Print Plus: 12 Benchmarks Across Integrated Channels
Benchmarking is a set of performance standards for a specific task. Many are standards for all markets, but they need to be adjusted to meet the requirements, limitations and needs of your specific business.
There are many benchmarks you can set; no one performance model or standard works for all businesses. But these 12 metrics should be measured within all marketing departments. Understanding your current performance levels in these terms will help you set new goals and map out the steps toward greater efficiency.
For Catalog Programs
1. 12-Month Buyer Count. If your 12-month buyer count declines, your sales will decline by about the same percentage. Therefore, track your 12-month buyer count from one period to another within the same time frame — i.e., August 2009 vs. August 2008.
2. Catalog Page Count (percent increase or decrease). As a rule of thumb, you'll recognize one-half of any percent increase in pages in actual demand increase. Know the effect that page-count changes have on your sales.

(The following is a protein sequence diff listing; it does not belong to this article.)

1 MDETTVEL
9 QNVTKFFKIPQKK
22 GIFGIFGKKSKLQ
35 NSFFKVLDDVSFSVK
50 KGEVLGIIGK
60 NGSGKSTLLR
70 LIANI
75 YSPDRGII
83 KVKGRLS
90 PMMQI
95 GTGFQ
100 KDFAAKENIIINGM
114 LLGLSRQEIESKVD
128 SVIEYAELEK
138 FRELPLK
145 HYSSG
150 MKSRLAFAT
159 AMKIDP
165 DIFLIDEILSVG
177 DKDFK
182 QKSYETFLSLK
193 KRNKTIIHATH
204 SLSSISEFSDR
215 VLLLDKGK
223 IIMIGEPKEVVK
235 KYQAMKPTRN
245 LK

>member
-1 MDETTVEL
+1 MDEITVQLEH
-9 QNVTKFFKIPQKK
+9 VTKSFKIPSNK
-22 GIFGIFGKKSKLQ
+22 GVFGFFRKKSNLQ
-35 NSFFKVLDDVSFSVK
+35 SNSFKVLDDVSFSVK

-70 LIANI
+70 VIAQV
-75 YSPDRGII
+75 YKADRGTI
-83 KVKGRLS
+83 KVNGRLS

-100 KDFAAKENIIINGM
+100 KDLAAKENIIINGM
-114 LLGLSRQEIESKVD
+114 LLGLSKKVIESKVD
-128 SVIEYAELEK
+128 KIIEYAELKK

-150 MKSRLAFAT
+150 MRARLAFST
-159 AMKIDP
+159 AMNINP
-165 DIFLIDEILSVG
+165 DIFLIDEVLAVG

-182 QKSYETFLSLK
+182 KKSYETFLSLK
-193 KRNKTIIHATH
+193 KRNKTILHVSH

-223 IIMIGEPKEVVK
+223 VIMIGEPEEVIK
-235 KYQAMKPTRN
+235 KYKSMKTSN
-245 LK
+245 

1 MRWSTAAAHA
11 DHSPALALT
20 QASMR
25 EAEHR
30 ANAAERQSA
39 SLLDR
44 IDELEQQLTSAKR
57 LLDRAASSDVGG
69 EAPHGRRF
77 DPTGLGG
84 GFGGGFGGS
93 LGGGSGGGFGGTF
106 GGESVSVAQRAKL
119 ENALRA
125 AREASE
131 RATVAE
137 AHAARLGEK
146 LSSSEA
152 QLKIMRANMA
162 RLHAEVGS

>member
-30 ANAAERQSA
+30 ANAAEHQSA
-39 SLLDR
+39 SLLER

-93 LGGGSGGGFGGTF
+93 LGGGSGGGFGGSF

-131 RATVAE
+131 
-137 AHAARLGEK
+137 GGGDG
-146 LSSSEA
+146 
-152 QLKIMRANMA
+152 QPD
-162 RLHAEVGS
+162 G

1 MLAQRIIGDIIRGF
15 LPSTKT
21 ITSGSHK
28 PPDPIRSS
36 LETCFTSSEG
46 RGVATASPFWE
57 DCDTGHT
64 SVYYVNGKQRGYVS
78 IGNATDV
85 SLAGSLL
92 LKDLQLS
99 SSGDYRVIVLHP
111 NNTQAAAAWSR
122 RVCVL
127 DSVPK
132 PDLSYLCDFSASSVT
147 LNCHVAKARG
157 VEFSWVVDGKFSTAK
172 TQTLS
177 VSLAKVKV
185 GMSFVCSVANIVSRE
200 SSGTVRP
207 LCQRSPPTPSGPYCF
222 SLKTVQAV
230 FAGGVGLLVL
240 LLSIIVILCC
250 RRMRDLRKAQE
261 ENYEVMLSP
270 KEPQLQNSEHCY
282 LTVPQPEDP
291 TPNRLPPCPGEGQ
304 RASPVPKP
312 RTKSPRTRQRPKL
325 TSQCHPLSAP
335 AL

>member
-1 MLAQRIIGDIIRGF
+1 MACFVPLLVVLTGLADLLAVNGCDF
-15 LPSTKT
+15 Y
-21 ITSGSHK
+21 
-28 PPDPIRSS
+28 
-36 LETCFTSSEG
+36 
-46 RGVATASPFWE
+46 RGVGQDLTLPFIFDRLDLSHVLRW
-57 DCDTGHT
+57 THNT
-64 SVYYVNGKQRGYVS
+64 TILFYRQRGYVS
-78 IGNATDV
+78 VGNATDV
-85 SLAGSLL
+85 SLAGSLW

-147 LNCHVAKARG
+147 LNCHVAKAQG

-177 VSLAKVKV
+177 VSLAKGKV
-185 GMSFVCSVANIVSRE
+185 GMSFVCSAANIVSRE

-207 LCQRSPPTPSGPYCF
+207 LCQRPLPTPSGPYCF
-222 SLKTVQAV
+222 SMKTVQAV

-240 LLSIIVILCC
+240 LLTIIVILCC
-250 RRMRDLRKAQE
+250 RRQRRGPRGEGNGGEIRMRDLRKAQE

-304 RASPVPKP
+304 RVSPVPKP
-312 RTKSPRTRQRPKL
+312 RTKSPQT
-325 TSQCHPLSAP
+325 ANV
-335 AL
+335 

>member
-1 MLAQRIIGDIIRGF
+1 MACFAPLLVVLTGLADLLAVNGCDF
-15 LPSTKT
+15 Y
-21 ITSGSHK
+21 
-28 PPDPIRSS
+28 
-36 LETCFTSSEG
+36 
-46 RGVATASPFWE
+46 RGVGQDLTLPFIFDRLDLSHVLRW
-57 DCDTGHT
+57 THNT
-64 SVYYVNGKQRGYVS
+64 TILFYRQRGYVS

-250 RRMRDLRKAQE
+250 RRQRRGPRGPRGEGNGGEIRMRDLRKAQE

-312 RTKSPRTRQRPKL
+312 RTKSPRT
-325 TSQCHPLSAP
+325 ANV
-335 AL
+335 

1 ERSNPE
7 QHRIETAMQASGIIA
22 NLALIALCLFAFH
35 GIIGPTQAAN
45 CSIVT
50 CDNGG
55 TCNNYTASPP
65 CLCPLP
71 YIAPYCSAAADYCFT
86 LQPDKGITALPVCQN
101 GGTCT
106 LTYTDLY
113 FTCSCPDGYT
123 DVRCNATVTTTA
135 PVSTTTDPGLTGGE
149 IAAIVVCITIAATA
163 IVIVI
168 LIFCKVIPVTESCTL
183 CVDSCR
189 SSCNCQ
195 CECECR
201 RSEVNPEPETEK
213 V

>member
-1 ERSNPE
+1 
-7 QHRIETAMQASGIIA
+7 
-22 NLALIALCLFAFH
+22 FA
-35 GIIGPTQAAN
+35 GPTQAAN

3. Selling Expense to Sales Ratio (print and web). Track your direct selling expenses as a percent of net sales after returns. This ratio shouldn't exceed 30 percent for a consumer company, 20 percent for B-to-B.
4. Repeat Buyers Percentage. Repeat buyers make your business profitable. How many buyers make a repeat purchase within one year? If you can benchmark your current rate of repeat buyers and focus on turning one-time buyers into two-time and more customers, you'll see significant gain. Your profitability will increase as a result, since it's difficult to make money on first-time print buyers.
5. Ratio of Housefile vs. Prospect Circulation. Mailings to prospects should represent 50 percent to 60 percent of your total circulation, depending on the season. Don't get overly aggressive by increasing the ratio of prospecting to housefile mailings. At the same time, avoid cutting the amount of prospecting you do and over-relying on your housefile.